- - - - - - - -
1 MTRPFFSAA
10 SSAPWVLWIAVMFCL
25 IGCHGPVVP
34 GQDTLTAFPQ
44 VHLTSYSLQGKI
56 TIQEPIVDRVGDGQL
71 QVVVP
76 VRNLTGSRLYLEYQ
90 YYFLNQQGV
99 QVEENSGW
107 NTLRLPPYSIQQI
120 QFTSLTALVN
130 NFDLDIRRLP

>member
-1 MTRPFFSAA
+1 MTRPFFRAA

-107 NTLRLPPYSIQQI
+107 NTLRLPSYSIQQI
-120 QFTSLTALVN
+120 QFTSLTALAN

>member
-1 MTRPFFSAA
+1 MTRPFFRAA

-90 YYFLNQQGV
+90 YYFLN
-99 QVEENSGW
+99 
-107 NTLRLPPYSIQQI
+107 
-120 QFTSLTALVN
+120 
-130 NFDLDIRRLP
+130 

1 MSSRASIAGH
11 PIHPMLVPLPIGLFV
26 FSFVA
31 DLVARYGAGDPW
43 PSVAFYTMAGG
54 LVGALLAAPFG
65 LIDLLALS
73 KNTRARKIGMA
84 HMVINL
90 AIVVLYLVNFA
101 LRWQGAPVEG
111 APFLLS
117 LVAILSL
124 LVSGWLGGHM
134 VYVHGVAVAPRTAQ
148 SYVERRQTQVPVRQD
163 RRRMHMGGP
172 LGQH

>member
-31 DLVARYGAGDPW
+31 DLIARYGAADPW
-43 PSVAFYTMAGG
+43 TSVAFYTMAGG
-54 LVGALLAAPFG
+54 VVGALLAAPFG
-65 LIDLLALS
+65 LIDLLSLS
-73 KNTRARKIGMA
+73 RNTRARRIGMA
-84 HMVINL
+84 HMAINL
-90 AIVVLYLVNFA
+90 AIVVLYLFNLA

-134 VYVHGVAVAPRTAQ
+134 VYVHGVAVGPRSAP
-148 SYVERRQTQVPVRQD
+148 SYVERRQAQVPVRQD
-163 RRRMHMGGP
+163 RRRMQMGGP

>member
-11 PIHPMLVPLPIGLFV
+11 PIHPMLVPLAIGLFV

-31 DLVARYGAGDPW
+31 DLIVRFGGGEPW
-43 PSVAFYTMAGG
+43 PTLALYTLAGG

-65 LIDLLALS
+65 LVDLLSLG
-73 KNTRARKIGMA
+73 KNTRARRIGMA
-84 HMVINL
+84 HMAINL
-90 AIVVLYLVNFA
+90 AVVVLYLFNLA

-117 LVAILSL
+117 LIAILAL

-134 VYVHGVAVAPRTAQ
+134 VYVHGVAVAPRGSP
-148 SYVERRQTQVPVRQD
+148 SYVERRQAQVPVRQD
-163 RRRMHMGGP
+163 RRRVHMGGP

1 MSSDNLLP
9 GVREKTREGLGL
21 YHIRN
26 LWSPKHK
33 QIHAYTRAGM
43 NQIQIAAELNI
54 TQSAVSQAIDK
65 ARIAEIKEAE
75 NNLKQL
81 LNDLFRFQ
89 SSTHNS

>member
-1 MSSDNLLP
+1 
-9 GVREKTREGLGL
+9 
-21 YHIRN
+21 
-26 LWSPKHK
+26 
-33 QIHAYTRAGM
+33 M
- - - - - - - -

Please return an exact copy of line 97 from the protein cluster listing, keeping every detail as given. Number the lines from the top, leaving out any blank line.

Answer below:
9 GVREKTREGLGL